• Folder “lectures” includes folders for each lecture and associated labs as appropriate. The folders are ordered according to the class schedule for each year. Most lecture folders contain a lecture information file (“lectinfo_.pdf”), lecture slides, and associated lab files if a lab was associated with the lecture topic. It is recommended to review the “lectinfo_.pdf” file first to see lecture goals, required reading, context, and preparatory work. Each folder also includes a .pdf file of the associated wiki page. In some cases, a “readme_.docx” file is included to indicate of special software is needed or other guidance to complete exercises.
    • Folder “other_ex” includes the following additional exercises that were done during the classes:
      • Folder “conceptual_mod” includes the interactive exercise that was done early during each class offering to get students thinking about issues with linking models between disciplines.
      • Folder “stella_lab” includes the wiki page about this lab that introduced students to Stella software. In teaching the class, we had education licenses for Stella, an object-oriented software that was useful for interacting across disciplines about modeling. The software was used for several lab exercises during the class. A purchased license is required to do those exercises.
      • Folder “interdisc_toolbox” in the “2015” folder contains pre- and post-surveys that were used for group interactions about collaboration and communication. This exercise was only done in 2015.
    • Folder “projects” includes class projects assigned to students during the class. Each time the class was offered, students were put into interdisciplinary groups to develop modeling approaches and do preliminary modeling of complex water resources issues. Faculty provided materials and gave presentations for these projects that are included in the project folders. Each student group prepared a presentation and report on their project, and some also shared their modeling materials are included in the project folders.
  • Folder “wiki_items” includes two pages about the class that were on the wiki that may be of interest. Some of the links on these pages may not work.

As noted, a wiki was used each time the course was offered, and the submission includes .pdfs of the wiki pages that may have links to pages for the 2008 and 2010 course offerings that are on a google sites page that will probably be discontinued in 2021.Materials on those pages may not be accessible.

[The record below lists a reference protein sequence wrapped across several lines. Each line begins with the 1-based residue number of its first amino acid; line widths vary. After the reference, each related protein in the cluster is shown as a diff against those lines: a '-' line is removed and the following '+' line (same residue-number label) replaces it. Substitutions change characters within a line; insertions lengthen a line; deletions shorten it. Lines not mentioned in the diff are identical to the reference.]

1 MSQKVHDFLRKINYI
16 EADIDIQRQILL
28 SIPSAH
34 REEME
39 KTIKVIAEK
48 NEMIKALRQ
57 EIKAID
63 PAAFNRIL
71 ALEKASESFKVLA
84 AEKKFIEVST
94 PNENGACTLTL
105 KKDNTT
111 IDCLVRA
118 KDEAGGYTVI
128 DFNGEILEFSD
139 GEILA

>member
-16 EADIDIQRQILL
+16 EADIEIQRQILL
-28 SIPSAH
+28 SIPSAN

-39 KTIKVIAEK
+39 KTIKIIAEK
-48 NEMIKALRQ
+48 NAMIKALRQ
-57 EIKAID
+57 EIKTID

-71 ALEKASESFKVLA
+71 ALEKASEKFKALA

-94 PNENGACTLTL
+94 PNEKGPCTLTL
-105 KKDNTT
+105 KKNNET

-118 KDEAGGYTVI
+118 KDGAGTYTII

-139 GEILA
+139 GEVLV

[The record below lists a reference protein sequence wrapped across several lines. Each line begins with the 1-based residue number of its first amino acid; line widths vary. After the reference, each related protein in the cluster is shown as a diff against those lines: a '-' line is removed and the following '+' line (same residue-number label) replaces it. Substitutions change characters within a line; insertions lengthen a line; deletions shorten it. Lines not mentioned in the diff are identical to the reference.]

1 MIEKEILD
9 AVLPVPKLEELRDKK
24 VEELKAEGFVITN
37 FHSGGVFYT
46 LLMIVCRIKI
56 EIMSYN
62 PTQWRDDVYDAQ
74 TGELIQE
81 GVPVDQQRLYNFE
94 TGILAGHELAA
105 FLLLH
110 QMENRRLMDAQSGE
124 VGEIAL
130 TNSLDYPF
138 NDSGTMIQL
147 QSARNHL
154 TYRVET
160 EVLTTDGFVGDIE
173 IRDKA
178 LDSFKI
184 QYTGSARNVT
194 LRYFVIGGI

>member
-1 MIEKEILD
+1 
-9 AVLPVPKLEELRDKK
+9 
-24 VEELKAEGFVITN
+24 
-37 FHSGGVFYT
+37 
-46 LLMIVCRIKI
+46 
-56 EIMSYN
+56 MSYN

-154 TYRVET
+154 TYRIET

Award Number

NSF EAR-0509599; NSF EPS-0814372; NSF EPS-0814378; NSF EPS-0814449; NSF CNH 1010516; NSF EPS-0919514; NSF EPS-0919123; NSF EPS-0918635


This course was offered in 2005, 2008, 2010, 2012, and 2015. Materials here are to the 2012 and 2015 course, but do not include 2005, 2008, and 2010 materials. An article about this course was published in 2013. A wiki was used each year the course was offered. Attachments that were linked to the CUAHSI wiki site for 2012 and 2015 were placed in the file.

NRES730 is the course number for the course at UNR. The 2012 course has "618" as the prefix because the course number at NMSU was RGSC 618. The 2015 course has "697" as the prefix because the course number at Boise State was GEOS 697. They were all considered NRES 730 at UNR.

Creative Commons License

Creative Commons Attribution-Noncommercial 4.0 License
This work is licensed under a Creative Commons Attribution-Noncommercial 4.0 License

Referenced by

Saito L, Link T, Fernald AG, Kohne L. 2013. Lessons learned from an inter-institutional graduate course on interdisciplinary modeling for water-related issues and changing climate. Journal of Contemporary Water Research and Education 152:4-13.

Link T, Saito L, Fernald AG. 2013. Interdisciplinary modeling, research, and education. Journal of Contemporary Water Research and Education 152:1-3.

Saito L, Segale HM, DeAngelis DA, Jenkins S. 2007. Developing an interdisciplinary curriculum framework for aquatic ecosystem modeling. Journal of College Science Teaching 37(2):46-52.

Additional Files

697_syll_sched_2015.pdf (50 kB) (828949 kB)

saito14.pdf (1485 kB)
journal article about course

saito07_jcst.pdf (3466 kB)
journal article about course